The degree course in Business Mathematics was introduced in 1983 as a diploma course at the Technische Hochschule Karlsruhe. This meant that the Universität Karlsruhe (TH) was one of the first universities in Germany to recognise the high requirement for mathematicians in industry and retail with advanced skills in the specialist field of economics and business engineering - which is still the case today. Nowadays Business Mathematics at the Karlsruhe Institute of Technology (KIT) is a modern, future-orientated and interdisciplinary degree course that combines the subject of Mathematics with Economics and Business Engineering. The degree course is split equally between the Department of Mathematics and the Department of Economics and Management, and graduates are awarded the academic degree Master of Science (M.Sc.) after a standard period of study lasting four semesters.
The Master's degree has restricted admission. Admission criteria are as follows:
- A Bachelor's degree in a mathematical, economics or business engineering-related subject area.
- Successful participation in the following modules: Fundamental Mathematics (min. 20 ECTS credits), Stochastics (min. additional 8 ECTS credits), Business Studies or Economics (min. 15 credits).
- An existing examination entitlement in the Master's degree course of Business Mathematics or a related course.
If the number of applicants exceeds the number of course places available, a ranking list will be created.
The selection procedure and creation of the ranking list for applicants will be regulated by the Selection procedure statute and its update list. For better readability, here you find a (not legally binding) version of the selection procedure statute including the updates.
The Master's degree in Business Mathematics can be studied following the Bachelor's degree in mathematics or economics and business engineering. Other Bachelor's degrees can also be recognised, as long as they are worth at least 180 ECTS credits and include basic skills in the fields of Mathematics, Stochastics, Economics and Business Engineering.
The Master's degree in Business Mathematics is characterised by the diverse, forward-looking connection between mathematics and economics/business engineering in theory and practice. There is particular emphasis on the skill of mathematical model formation for solving business engineering problems, as well as on interpreting mathematical results for the application being analysed. The course teaches a sound knowledge of practical mathematical methods in the fields of stochastics and optimisation, a broad knowledge of mathematical and economics/business engineering subjects, as well as specialised in-depth knowledge of specific subjects, and also includes the latest research.
In the Master's degree, you need to earn a total of 120 credits based on the following structure, approximately evenly divided over four semesters:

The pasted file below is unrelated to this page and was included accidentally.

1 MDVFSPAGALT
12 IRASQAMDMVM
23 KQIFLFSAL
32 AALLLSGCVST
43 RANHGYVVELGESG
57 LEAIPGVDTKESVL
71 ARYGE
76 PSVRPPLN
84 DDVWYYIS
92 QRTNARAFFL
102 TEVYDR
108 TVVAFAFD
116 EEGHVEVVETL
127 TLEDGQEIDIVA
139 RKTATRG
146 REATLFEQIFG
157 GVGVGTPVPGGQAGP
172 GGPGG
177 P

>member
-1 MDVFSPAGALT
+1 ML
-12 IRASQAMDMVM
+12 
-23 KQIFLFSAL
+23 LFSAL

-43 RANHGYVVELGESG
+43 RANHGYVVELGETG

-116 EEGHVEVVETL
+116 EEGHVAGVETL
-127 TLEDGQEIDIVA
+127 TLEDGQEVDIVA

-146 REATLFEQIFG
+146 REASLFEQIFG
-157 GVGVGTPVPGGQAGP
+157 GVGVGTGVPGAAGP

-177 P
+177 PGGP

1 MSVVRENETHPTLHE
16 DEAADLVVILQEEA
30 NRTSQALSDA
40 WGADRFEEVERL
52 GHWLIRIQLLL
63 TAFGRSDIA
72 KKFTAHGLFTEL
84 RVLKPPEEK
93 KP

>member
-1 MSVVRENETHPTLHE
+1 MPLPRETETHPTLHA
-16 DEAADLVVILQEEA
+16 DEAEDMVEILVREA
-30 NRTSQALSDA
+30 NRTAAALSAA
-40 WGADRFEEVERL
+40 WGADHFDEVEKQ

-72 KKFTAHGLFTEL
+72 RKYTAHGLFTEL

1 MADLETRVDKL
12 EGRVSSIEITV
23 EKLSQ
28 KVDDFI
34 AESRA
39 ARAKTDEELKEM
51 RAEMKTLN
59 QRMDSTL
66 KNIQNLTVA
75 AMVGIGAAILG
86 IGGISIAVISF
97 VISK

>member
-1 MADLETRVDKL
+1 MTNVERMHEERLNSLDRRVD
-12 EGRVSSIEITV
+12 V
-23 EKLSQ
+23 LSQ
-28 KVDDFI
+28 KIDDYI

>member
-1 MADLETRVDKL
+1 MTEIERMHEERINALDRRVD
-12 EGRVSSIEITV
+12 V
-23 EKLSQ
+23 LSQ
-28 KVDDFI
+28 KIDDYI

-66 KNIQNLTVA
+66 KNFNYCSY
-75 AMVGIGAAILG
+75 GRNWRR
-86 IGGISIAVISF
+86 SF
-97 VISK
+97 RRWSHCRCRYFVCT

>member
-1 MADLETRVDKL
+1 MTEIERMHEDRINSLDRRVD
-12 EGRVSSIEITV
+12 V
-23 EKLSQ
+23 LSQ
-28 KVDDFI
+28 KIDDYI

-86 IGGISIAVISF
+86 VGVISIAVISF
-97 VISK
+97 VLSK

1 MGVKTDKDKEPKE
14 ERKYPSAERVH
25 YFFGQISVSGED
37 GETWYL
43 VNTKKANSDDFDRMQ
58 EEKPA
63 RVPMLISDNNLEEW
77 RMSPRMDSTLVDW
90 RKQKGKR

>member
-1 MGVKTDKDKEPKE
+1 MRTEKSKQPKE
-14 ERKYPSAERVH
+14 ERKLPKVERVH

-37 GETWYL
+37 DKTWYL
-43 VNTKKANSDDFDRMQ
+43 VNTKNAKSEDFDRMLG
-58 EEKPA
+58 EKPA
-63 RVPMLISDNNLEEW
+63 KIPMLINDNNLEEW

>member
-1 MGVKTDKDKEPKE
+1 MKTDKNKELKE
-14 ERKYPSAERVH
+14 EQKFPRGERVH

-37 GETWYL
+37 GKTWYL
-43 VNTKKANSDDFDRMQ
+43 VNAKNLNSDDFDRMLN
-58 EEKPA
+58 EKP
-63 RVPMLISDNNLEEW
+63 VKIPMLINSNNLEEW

|Business Mathematics (M.Sc.)|
|Subject Mathematics||Subject Economics/Business Engineering|
|Finance - Risk Management - Managerial Economics
|Applied and Pure Mathematics / Optimisation or Analysis
|Operations Management - Data Analysis - Computer Science
|Seminar (3 credits)||Seminar (3 credits)|
|Choice area and key qualifications (12 credits)|
|Master's thesis (30 credits)|
The Master's thesis is usually written in the fourth semester. It can be supervised by both Departments involved and should if possible be on a theme that is relevant to Business Mathematics both in content and in a methodological sense. Tackling the chosen theme with appropriate depth is essential.
For the Master's degree in Business Mathematics, one of the following three study profiles is selected: Financial Engineering & Actuarial Sciences or Operations Research or Classic Business Mathematics. While there is maximum flexibility with combining the modules in the last profile, the other two course profiles are created by selecting modules from certain areas to define focuses. You can find more information about this in the course scheme.
Part of the degree is acquiring key and interdisciplinary qualifications. For this area there are interdisciplinary lectures on social themes, complementary specialised units to teach you how this specialist knowledge can be applied in your everyday working life, competence training courses for specific development of soft skills, as well as foreign language tuition in a specialised context.
The examinations that have to be taken to gain a Master's degree are defined in the study and examination rules and its update list. For better readability, here you find a (not legally binding) version of the study and examination rules including the updates. The degree course scheme complements and explains the study and examination rules and gives specific examples of how the course can be organised. Detailed information about the different modules is available from the module handbook (provisional version).